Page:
Black Sabbath reunion hits snag as squabble erupts over Bill Ward's contract

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The proposed reunion of Black Sabbath’s original quartet survived a cancer diagnosis for founding guitarist Tony Iommi, but may have hit a new snag over the deal to bring back drummer Bill Ward.

“At this time, I would love nothing more than to be able to proceed with the Black Sabbath album and tour,” Ward says, in a new posting on his Web site. “However, I am unable to continue unless a ‘signable’ contract is drawn up; a contract that reflects some dignity and respect toward me as an original member of the band.”

Ward has been at work with Iommi, Geezer Butler and Ozzy Osbourne since November of last year on a new album, the first with the initial lineup of Black Sabbath since 1978. He even participated in a news conference in Los Angeles announcing the reunion project, but no deal for his services has ever been worked out.

Black Sabbath was originally working in California, but after Iommi’s cancer news, the group returned to continue sessions in the UK — apparently, without Ward.

“Let me say that although this has put me in some kind of holding pattern, I am packed and ready to leave the U.S. for England,” Ward says. “More importantly, I definitely want to play on the album, and I definitely want to tour with Black Sabbath. Since the news of Tony’s illness, and the understanding that the band would move production to the UK, I’ve spent everyday getting to or living in a place of readiness to leave. That involves something of a task, and as I’ve tried to find out what’s going on with the UK sessions, I’ve realized that I’ve been getting ‘the cold shoulder’ (and, I might add, not for the first time). Feeling somewhat ostracized, my guess is as of today, I will know nothing of what’s happening unless I sign ‘the unsignable contract.'”

Black Sabbath has already announced 15 European dates.

Here’s a look back at previous thoughts on Black Sabbath, and related solo projects. Click though the title for complete reviews …

BLACK SABBATH – SABOTAGE (1975): The end of Sabotage also begins the fade out of the Ozzy era of the band. Though the two records that followed both have their moments, it wasn’t until 1980 and the entrance of Dio that the band put out another truly amazing record with a sound so altered that, at times, it would be hard to identify the music as Sabbath. There’s also a very powerful argument to be made for that record as the band’s best, but I’ll save that one for another time. Sabotage isn’t likely to overtake the groundbreaking debut record or the hit-filled Paranoid as Sabbath’s best work in most people’s minds, and I understand that. But the next time you’re looking for a Sabbath fix, dig a little deeper and give it a listen, especially if you haven’t heard it in a while. It might just be a much better record than you remember. — Fred Phillips

BLACK SABBATH – THE DIO YEARS (2007): While I was aware of the Ronnie James Dio-fronted version of the band, I just never got around to checking them out. I moved on from being a metal die-hard for a while to other things, but in recent years have been slowly re-integrating a lot of older metal material. What we’ve got here is five tracks from Heaven and Hell, four from Mob Rules, three from Dehumanizer, one from Live Evil, and three brand-new songs that Dio wrote. So, finally, after all this time, the Dio-era Sabbath is finding a home in my collection. — Tom Johnson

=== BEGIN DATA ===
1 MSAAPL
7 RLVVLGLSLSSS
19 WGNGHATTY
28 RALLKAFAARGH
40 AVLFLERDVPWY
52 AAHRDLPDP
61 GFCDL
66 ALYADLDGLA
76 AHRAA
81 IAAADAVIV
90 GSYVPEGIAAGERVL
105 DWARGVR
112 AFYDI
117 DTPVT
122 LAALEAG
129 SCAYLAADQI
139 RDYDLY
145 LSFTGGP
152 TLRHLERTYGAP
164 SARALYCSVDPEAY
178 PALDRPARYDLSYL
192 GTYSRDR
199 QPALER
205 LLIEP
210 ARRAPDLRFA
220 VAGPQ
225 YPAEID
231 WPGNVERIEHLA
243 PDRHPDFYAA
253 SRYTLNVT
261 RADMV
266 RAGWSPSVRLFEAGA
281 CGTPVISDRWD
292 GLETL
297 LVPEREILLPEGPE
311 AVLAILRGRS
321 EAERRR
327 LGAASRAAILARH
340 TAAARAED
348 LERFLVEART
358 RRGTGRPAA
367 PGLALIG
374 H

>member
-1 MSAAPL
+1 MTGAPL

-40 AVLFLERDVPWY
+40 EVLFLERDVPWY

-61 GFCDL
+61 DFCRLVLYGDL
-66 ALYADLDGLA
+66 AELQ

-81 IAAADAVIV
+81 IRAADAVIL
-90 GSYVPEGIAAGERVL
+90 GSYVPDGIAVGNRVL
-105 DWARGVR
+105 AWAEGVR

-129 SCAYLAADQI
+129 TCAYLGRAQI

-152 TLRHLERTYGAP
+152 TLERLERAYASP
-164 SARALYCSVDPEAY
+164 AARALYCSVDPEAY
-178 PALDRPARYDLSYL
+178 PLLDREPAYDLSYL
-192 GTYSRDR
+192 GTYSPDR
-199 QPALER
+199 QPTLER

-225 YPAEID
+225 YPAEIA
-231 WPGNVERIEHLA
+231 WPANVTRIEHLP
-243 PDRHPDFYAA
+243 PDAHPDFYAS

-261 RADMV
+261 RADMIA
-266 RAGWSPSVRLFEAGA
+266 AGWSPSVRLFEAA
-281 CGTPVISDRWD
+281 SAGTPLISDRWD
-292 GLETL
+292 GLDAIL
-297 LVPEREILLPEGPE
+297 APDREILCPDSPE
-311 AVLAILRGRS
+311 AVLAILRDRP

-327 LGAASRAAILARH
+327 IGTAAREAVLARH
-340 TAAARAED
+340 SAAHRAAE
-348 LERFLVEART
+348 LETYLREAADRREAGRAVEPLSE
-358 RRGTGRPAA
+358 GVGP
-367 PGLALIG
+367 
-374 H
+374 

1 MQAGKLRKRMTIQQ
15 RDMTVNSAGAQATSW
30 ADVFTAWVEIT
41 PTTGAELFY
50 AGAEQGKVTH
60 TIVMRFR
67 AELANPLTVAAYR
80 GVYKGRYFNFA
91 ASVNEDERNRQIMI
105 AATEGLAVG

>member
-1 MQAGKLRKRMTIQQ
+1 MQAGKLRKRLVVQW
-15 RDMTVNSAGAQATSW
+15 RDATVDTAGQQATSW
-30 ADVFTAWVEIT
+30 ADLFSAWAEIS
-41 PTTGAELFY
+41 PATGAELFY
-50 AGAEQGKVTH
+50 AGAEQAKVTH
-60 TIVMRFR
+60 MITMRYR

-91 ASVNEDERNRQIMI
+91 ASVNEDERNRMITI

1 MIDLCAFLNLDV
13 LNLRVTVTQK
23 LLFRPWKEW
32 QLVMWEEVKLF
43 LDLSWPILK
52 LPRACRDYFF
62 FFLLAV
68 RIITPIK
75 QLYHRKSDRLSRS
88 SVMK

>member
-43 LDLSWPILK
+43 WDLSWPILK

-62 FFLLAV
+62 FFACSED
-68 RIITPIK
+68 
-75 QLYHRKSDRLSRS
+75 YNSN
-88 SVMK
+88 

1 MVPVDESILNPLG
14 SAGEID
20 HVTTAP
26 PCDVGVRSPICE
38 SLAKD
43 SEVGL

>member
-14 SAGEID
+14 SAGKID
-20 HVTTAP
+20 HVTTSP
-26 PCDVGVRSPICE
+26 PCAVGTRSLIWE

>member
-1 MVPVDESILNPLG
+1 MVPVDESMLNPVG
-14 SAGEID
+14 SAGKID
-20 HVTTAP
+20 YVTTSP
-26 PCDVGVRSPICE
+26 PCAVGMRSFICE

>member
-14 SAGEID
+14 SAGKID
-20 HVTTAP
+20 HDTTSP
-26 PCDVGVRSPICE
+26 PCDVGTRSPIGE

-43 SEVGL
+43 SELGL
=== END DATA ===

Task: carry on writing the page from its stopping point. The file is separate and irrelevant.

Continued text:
OZZY OSBOURNE – BLIZZARD OF OZZ/ DIARY OF A MADMAN (1980/81): In my opinion, Diary of a Madman is Ozzy’s finest hour outside of Black Sabbath. While his debut had a few duds — “No Bone Movies” comes immediately to mind, and though it may seem like sacrilege to some fans, I’ve never liked “Revelation (Mother Earth),” either — Diary is a far more consistent record from beginning to end, and there’s not a single track that I skip every listen. 1980’s Blizzard of Ozz, of course, features some of Ozzy’s best-known songs, including “I Don’t Know,” “Mr. Crowley” and perhaps his most recognizable solo hit, “Crazy Train.” It also features one of my personal favorite guitar instrumentals, Randy Rhoads’ neo-classical jaunt, “Dee.” — Fred Phillips

WHOCARES, FEATURING TONY IOMMI AND IAN GILLAN – OUT OF MY MIND (2011): For all the mediocre music he shelled out under the Black Sabbath name following the departure of Ronnie James Dio, Tony Iommi is making amends later in life. His reunion of the Dio-era Sabbath lineup under the name Heaven and Hell a few years ago produced the best Black Sabbath record (and it was Sabbath, no matter what the cover said) since the same lineup reunited in 1992 for Dehumanizer. With WhoCares, he’s back together with Ian Gillan, who fronted Sabbath briefly after Dio left, for a great charity record to benefit the rebuilding of a music school in Armenia that was destroyed by a massive earthquake in 1988. — Fred Phillips

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